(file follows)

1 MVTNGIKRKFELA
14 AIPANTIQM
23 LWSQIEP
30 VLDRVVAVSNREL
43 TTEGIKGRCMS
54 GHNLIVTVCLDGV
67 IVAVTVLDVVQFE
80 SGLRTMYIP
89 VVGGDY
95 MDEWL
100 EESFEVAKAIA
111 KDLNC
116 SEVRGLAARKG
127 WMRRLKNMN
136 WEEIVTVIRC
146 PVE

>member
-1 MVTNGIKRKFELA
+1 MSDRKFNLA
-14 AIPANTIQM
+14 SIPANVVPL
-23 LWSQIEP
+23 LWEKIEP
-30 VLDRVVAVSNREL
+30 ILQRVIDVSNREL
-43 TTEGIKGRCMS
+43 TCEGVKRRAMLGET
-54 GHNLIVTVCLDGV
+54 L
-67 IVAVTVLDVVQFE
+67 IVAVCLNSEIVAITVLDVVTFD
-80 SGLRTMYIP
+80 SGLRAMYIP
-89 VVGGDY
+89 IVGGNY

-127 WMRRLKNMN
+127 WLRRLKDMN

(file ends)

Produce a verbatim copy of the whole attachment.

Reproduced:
1 MVTNGIKRKFELA
14 AIPANTIQM
23 LWSQIEP
30 VLDRVVAVSNREL
43 TTEGIKGRCMS
54 GHNLIVTVCLDGV
67 IVAVTVLDVVQFE
80 SGLRTMYIP
89 VVGGDY
95 MDEWL
100 EESFEVAKAIA
111 KDLNC
116 SEVRGLAARKG
127 WMRRLKNMN
136 WEEIVTVIRC
146 PVE

>member
-1 MVTNGIKRKFELA
+1 MSDRKFNLA
-14 AIPANTIQM
+14 SIPANVVPL
-23 LWSQIEP
+23 LWEKIEP
-30 VLDRVVAVSNREL
+30 ILQRVIDVSNREL
-43 TTEGIKGRCMS
+43 TCEGVKRRAMLGET
-54 GHNLIVTVCLDGV
+54 L
-67 IVAVTVLDVVQFE
+67 IVAVCLNSEIVAITVLDVVTFD
-80 SGLRTMYIP
+80 SGLRAMYIP
-89 VVGGDY
+89 IVGGNY

-127 WMRRLKNMN
+127 WLRRLKDMN